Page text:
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Brain. 2014 Aug;137(Pt 8):2382-95. doi: 10.1093/brain/awu132. Epub 2014 Jun 19.

The hubs of the human connectome are generally implicated in the anatomy of brain disorders.

Author information

1
1 Department of Psychosis Studies, Institute of Psychiatry, King's College London, London SE5 8AF, UK nicolas.crossley@kcl.ac.uk.
2
1 Department of Psychosis Studies, Institute of Psychiatry, King's College London, London SE5 8AF, UK.
3
2 Research Imaging Institute and Department of Radiology, The University of Texas Health Science Centre at San Antonio, San Antonio, TX 78229, USA.
4
3 University of Cambridge, Behavioural & Clinical Neuroscience Institute, Department of Psychiatry, Cambridge CB2 0SZ, UK4 Cambridgeshire and Peterborough NHS Foundation Trust, Cambridge CB21 5EF, UK5 GlaxoSmithKline, ImmunoPsychiatry, Alternative Discovery and Development, Stevenage SG1 2NY, UK.

Erratum in

Abstract

Brain networks or 'connectomes' include a minority of highly connected hub nodes that are functionally valuable, because their topological centrality supports integrative processing and adaptive behaviours. Recent studies also suggest that hubs have higher metabolic demands and longer-distance connections than other brain regions, and therefore could be considered biologically costly. Assuming that hubs thus normally combine both high topological value and high biological cost, we predicted that pathological brain lesions would be concentrated in hub regions. To test this general hypothesis, we first identified the hubs of brain anatomical networks estimated from diffusion tensor imaging data on healthy volunteers (n = 56), and showed that computational attacks targeted on hubs disproportionally degraded the efficiency of brain networks compared to random attacks. We then prepared grey matter lesion maps, based on meta-analyses of published magnetic resonance imaging data on more than 20 000 subjects and 26 different brain disorders. Magnetic resonance imaging lesions that were common across all brain disorders were more likely to be located in hubs of the normal brain connectome (P < 10(-4), permutation test). Specifically, nine brain disorders had lesions that were significantly more likely to be located in hubs (P < 0.05, permutation test), including schizophrenia and Alzheimer's disease. Both these disorders had significantly hub-concentrated lesion distributions, although (almost completely) distinct subsets of cortical hubs were lesioned in each disorder: temporal lobe hubs specifically were associated with higher lesion probability in Alzheimer's disease, whereas in schizophrenia lesions were concentrated in both frontal and temporal cortical hubs. These results linking pathological lesions to the topological centrality of nodes in the normal diffusion tensor imaging connectome were generally replicated when hubs were defined instead by the meta-analysis of more than 1500 task-related functional neuroimaging studies of healthy volunteers to create a normative functional co-activation network. We conclude that the high cost/high value hubs of human brain networks are more likely to be anatomically abnormal than non-hubs in many (if not all) brain disorders.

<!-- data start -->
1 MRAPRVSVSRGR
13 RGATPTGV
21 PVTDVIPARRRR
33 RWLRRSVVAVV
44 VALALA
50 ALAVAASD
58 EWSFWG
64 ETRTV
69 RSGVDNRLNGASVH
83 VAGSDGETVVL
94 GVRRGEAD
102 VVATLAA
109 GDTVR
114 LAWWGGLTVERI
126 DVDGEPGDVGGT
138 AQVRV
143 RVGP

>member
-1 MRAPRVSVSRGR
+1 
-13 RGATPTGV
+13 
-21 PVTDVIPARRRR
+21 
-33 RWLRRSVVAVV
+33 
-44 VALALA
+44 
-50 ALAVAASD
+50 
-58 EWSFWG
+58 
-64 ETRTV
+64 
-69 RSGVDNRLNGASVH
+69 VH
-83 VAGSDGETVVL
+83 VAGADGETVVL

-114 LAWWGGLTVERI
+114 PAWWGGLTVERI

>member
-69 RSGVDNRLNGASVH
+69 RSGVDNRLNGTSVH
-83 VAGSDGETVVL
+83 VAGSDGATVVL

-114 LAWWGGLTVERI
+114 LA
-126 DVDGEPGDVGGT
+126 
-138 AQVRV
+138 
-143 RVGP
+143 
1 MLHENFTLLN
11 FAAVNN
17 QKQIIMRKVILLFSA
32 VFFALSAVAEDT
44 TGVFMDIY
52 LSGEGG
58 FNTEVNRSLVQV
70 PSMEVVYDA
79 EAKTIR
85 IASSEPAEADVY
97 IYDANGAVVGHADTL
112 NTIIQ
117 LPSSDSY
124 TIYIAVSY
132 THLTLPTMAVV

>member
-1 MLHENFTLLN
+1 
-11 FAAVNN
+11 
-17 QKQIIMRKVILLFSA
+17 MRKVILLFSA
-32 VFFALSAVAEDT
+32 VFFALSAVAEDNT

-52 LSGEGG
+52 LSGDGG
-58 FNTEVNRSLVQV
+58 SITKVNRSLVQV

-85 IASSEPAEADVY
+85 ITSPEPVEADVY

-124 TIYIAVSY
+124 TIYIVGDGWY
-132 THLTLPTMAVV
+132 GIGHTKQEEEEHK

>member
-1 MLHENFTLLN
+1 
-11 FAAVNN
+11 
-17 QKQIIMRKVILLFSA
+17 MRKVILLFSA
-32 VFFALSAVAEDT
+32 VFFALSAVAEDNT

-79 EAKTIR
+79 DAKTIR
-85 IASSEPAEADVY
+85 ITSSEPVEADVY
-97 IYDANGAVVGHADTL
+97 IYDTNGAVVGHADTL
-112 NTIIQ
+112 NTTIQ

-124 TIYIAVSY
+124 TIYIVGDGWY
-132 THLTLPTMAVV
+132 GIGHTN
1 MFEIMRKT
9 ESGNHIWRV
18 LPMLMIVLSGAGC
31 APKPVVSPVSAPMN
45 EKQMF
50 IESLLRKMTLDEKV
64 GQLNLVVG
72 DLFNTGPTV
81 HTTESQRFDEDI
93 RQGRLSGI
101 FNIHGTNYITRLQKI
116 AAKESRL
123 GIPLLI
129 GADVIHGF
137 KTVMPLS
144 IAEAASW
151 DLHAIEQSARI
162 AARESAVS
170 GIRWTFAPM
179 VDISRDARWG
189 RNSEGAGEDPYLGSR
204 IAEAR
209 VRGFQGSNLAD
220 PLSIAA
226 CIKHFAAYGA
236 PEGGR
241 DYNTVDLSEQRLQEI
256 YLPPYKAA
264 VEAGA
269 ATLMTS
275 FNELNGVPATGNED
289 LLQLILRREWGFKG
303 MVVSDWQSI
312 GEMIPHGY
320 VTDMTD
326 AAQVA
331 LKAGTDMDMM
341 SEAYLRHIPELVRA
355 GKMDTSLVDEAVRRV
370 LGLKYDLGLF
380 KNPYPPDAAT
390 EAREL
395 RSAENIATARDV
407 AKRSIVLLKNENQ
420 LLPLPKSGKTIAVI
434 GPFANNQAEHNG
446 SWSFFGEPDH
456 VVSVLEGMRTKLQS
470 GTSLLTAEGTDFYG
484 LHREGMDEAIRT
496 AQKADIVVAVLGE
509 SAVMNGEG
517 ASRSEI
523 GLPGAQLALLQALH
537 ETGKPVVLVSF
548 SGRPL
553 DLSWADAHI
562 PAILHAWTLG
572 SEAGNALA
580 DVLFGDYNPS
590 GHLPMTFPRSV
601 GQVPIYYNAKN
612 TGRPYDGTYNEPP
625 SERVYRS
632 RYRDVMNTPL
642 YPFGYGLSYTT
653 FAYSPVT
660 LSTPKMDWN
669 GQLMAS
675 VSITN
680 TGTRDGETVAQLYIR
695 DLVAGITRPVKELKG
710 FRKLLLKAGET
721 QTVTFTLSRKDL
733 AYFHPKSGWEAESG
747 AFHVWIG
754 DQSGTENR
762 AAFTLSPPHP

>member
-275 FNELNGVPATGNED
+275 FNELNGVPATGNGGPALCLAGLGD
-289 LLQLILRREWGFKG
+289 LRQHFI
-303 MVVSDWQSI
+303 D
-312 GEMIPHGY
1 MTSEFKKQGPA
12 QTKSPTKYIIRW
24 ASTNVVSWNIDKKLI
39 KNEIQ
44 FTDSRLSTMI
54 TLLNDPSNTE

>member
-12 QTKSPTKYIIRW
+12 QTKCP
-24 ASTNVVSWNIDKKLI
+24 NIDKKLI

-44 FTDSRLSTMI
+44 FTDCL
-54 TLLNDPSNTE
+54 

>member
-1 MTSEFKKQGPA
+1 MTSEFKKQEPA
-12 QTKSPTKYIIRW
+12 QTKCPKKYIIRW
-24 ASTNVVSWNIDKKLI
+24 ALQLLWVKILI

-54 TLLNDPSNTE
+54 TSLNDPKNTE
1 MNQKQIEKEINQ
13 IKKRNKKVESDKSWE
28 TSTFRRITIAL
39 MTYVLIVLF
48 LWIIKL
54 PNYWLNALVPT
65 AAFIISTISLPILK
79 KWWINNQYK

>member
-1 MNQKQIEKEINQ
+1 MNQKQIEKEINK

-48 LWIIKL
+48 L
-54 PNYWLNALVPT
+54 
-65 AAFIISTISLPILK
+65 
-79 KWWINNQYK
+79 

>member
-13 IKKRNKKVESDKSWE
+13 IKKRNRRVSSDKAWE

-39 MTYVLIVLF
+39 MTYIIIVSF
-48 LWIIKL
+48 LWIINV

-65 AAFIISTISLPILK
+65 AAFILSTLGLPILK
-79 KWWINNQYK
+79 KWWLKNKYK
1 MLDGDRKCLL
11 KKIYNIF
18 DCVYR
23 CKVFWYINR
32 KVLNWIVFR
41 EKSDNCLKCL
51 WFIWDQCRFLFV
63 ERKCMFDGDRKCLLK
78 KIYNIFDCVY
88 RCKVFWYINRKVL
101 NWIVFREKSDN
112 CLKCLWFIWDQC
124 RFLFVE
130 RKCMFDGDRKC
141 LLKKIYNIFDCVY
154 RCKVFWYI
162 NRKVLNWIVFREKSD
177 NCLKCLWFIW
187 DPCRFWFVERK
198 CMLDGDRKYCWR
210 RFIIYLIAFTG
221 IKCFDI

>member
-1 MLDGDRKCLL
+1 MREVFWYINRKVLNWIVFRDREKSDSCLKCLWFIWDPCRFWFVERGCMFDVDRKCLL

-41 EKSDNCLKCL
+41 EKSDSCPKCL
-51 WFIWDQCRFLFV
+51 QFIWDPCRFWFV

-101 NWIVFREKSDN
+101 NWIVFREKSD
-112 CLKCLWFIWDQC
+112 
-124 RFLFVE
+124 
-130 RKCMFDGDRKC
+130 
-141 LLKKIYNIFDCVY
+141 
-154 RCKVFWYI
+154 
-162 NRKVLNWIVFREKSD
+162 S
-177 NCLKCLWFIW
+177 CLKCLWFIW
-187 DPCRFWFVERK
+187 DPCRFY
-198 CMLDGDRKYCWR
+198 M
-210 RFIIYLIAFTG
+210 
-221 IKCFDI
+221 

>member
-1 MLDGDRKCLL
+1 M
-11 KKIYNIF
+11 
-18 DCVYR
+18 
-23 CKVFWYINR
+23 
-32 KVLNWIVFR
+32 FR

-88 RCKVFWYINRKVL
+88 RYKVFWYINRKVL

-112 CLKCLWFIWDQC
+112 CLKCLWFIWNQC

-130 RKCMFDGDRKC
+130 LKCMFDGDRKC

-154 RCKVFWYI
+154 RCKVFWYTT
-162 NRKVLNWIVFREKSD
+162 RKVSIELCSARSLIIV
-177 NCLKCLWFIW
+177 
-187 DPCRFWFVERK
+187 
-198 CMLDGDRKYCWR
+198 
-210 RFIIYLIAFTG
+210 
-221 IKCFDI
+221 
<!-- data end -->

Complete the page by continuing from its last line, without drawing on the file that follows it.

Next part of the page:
KEYWORDS:

VBM; graph analysis; rich club; topology; tractography

PMID:
25057133
PMCID:
PMC4107735
DOI:
10.1093/brain/awu132
[Indexed for MEDLINE]
Free PMC Article
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